Q. How do you think your portrayal through lyrics, visual, quotes of the black woman formed pop culture’s understanding of black women? And do you think it is within the function of contemporary black male rappers to uplift their female counterparts in the face of adversity?
Alani Nelson, 21, Maryland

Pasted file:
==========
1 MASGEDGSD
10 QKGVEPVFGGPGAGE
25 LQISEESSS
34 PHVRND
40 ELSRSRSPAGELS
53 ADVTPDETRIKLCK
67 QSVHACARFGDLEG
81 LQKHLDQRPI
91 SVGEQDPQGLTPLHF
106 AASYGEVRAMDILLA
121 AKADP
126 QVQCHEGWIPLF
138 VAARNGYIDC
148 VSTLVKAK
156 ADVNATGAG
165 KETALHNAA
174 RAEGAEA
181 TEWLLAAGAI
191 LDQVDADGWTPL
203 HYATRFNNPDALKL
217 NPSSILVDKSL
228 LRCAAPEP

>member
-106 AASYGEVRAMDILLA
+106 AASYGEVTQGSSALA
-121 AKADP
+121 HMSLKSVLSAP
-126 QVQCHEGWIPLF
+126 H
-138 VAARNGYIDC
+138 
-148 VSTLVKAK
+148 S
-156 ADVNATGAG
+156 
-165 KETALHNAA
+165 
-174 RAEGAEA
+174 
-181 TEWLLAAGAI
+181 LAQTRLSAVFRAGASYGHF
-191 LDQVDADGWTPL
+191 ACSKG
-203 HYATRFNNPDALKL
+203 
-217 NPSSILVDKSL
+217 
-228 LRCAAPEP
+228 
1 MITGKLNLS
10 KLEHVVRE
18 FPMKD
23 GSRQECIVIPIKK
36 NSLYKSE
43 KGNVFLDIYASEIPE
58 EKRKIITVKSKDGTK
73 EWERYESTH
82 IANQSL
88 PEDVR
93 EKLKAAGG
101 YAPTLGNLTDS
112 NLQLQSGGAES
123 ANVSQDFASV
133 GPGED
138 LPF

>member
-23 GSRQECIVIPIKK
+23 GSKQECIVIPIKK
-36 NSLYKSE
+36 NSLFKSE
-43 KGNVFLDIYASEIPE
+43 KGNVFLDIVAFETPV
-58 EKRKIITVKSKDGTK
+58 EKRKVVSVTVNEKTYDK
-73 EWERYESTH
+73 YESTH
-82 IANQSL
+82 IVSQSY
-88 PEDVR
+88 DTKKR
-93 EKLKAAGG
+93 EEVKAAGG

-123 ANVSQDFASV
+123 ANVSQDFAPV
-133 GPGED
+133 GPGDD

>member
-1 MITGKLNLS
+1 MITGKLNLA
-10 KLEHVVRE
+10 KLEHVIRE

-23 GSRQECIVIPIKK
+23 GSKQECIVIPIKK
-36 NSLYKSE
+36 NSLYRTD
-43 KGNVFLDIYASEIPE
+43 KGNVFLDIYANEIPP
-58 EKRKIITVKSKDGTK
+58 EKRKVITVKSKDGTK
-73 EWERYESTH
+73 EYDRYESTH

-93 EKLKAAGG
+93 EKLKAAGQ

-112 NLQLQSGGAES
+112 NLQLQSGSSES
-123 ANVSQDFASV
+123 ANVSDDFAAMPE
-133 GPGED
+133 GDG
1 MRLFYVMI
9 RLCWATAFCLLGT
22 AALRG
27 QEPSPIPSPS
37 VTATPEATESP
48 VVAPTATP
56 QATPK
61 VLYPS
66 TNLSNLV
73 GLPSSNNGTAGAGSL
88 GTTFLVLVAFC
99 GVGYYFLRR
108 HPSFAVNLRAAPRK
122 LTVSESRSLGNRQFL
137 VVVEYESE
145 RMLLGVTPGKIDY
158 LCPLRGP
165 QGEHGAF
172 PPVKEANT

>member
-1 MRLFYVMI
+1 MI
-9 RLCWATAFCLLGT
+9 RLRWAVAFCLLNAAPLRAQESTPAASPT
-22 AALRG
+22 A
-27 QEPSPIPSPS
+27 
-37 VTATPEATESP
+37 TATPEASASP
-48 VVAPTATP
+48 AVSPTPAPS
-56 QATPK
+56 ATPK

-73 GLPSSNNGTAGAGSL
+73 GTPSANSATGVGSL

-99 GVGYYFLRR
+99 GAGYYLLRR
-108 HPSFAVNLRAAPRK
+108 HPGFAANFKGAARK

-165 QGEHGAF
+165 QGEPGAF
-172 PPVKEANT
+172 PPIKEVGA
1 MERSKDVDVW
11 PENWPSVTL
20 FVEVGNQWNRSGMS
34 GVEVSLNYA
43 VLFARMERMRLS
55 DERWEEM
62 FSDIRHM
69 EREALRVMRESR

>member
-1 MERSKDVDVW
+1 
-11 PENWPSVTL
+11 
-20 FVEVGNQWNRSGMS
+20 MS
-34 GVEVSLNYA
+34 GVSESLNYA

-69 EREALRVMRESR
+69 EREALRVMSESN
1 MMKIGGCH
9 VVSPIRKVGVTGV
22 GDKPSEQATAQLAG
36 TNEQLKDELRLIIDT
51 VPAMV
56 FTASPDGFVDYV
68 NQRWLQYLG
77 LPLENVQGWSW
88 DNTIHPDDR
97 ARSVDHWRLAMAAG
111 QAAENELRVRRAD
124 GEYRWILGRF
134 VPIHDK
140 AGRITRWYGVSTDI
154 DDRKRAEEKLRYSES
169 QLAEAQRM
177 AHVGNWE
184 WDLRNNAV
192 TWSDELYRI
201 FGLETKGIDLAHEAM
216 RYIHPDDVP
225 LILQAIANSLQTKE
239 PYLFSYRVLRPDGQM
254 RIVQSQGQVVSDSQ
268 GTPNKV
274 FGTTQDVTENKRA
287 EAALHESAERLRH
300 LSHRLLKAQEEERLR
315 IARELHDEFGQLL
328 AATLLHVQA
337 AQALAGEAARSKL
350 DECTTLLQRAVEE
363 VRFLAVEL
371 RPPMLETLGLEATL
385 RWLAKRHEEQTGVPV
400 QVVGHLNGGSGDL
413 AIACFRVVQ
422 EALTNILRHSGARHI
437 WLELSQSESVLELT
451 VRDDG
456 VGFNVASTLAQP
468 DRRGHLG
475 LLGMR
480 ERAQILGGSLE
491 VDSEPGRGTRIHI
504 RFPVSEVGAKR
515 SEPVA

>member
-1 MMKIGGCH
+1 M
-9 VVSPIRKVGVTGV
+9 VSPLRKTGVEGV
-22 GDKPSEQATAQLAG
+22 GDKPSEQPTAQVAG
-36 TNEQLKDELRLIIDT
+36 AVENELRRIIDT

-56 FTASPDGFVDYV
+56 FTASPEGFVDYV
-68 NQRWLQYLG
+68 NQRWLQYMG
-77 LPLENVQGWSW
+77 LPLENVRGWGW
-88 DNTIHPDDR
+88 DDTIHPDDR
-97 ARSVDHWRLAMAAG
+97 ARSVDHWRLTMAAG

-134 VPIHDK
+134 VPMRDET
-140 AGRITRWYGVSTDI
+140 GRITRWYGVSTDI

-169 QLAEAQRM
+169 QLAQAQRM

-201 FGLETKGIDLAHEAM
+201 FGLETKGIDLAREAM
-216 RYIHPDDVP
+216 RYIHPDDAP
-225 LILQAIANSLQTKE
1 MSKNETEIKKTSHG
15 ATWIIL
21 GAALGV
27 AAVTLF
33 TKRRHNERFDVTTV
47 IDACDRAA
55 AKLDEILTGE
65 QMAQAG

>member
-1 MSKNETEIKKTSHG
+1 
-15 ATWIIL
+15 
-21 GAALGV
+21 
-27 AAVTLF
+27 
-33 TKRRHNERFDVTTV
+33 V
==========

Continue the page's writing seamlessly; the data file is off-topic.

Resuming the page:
I definitely think generally, rap is misogynistic and it’s just a part of - not saying it’s justifying the culture - I definitely think I’ve said ‘Bitch, get out the car’ in some of my lyrics and stuff like that. And is there a responsibility? I feel like rap, for the 20 years that I’ve studied it, it’s only, as a whole, responsible to trend. So the only way that specifically what she’s talking about would be hurt more if it was more in style. Rap is a communication of trend. It’s a communication of the way people are in real life. It’s a communication of what someone just said to their girlfriend on the phone or an argument they just had or something positive that just happened. What I notice is, there was a time when we had afro-centric rap and everybody was like how Common is. It was like ‘my queen, this, that.’ You haven’t even heard the word ‘queen’ so long in that context. What I’ve noticed is when I come home from a meeting with some head of a studio and I just get completely dissed and I show them a bunch of creative things - like on Despicable Me where he was trying to show his mum he could make a rocket and she was like, 'Whatever, that’s weak.' That’s how it is going to meet with people in Hollywood and showing them your ideas. They just shit on you, like ‘We don’t need that, it’s weak.’ And I’ll come home and I’ll find myself being more irritated and maybe being more rude with my wife. So let’s take that to the idea of a black male in America not getting a job or getting fucked with at his job or getting fucked with by the cops or being looked down upon by this lady at Starbucks and he goes home to his girl and… Just to think about my frustration and if I was rude to my wife because of that, we are like super well off to the point where this guy is like, ‘I can’t take my kids school shopping if I knock my manager the fuck out if he says this to me one more time.’ They cannot drink the Ye juice at all. They cannot turn up at all. It’s like you scream at the person closest to you. This song that Chief Keef put out that I sang the chorus on - I was singing I scream at you cause I can’t scream at nobody else - and then take that and you go to a studio and that frustration and disrespect is now coming out towards the woman next to you or the women around. Like we can’t wife you, you’re just a thot, we can’t do this, blah, blah, blah. And the guys around are just like, ‘You’d better not say that to them or I’ma shoot you.’ It’s from lack of opportunity. It’s from being inside of traffic - that thing I told you earlier - that lack of ability to see a way out and you just start being frustrated inside of that space… and then you go into the studio and that’s what it’s gonna sound like. ‘I’ma shoot you, fuck you, bitch’ because that ‘fuck you, bitch’ came from America. That ‘fuck you, bitch’ came from our lack of opportunities. That ‘nigga, I’ma shoot you’ came from racism which is an amazing tool. It’s like if you could put racism in the battery of your phone, it would never stop working. It works on itself. It’s residual and shit. Residual racism is to be in a racist situation where you’re working at this fucking job downtown blah blah blah, they’re treating you like shit, and you go home and you’re just mad at everybody. It’s like black people don’t even like black people at a certain point. Racism is the hate that keeps on hating. And I said this thing, I was sitting with Steve McQueen when we showed our piece that we did on ‘All Day’ and it we put it in the LACMA. Let me say that again just to purely be a dick because I said that knowing it was a stunt and very intellectual. So me and Steve McQueen… I think it’s a very impressive thing to say shit like that right after saying nigga, nigga, fuck, fuck, wee, wee, wee. I said, 'I just embrace racism.' He just looked at me like, 'What the fuck do you mean, you embrace racism?' I was like no, it’s here. This thing is like we’re in a jail cell. Are we gonna keep fighting this? How do we just embrace what’s in front of us as opposed to always pinpointing that it’s the reason you’re being held back? But I realised in order to truly be one of the greatest artists and one of the most remembered artists - I’ma get off the social subject and switch it more into the art and fashion context again - is that same assistance that I begged for and got frustrated for… The fact that I’m starting to do it without some of that assistance is what makes it truly historical and what demands the respect. And that’s the reason why even in the beginning, there’s like an intellectual olive branch of 'Your show had more meaning than just being an oversized sweatshirt.' I refused that intellectual… Get that fucking branch out of my face. I ain’t gonna take it. I ain’t gonna take the meaning that you proposed upon me. This is what I meant and if it’s not good enough for you, then fuck you. My Aunt, one time, she let me see Robocop and my Dad was really strict and I came home and was about to tell him and she grabbed me and said, ‘You’re really a glutton for punishment, aren’t you?’ Almost like a masochist or some shit, right. And like in a way, I am. I kinda like pain, I like the challenge, I like making things harder for myself because if you can beat the game on the hardest mode possible, you’ll be the best of all time. So that means if I become a good designer as a black straight American entertainer, rich dude, all the type of shit that says you shouldn’t be able to have any creative thoughts, then it’s like the ultimate fucking win. Then you’re like Eminem or Tiger Woods or Barack Obama, just someone who just completely broke all boundaries... And it’s exciting. This interview is exciting because it’s such a battle of perception and a battle of the intellects and a battle of culture and a battle of class, a battle of taste. It’s like y’all motherfuckers know I’m gonna win this battle. It’s so fun though. It’s so fun. Because the whole trick I always say is I’m an artist and an artist can basically take on any shape, form and an artist can paint anything. So when I’m like opening up the Yeezus mountain on tour and stuff with the Margiela mask… you know, some nights in the middle of one of my rants, I’m just like I’m sorry, the gig is up. I was actually never really a rapper, I was always an artist and that’s the reason why I’m just killing this shit so hard right now. So when you talk to the lighting guys, it might not come out as good but don’t feel bad because I’ve been trained since age 5 and went to college for this shit. It’s always like that secret thing, you know. It’s about sharing information. Jews are a culture that share information. That does not happen in the black community. For your family, your son, maybe. Day one, this is how this community works. This is how we grow together. And that racism, slave mentality, nigga mentality, show off mentality, I’ma fuck your bitch mentality, all that is like what makes a culture that has all the highest physical attributes going for it the weakest due to simply - like that speech DiCaprio gave on Django - simply removing the esteem and that is why I refuse to fucking back down. You have to know that you are somebody. You have to know that it’s possible whether you’re creative, whether you’re a black person in America, whether you’re a black person in London, you know, you have to know it’s possible. You have to see me keep winning against all odds. I will win until I die. I won’t lose. I can’t lose because then it’s like they win; ‘they’ meaning the mentality, the old guard of thought because we’re just a thought. A hundred years from now, we’re all just memories.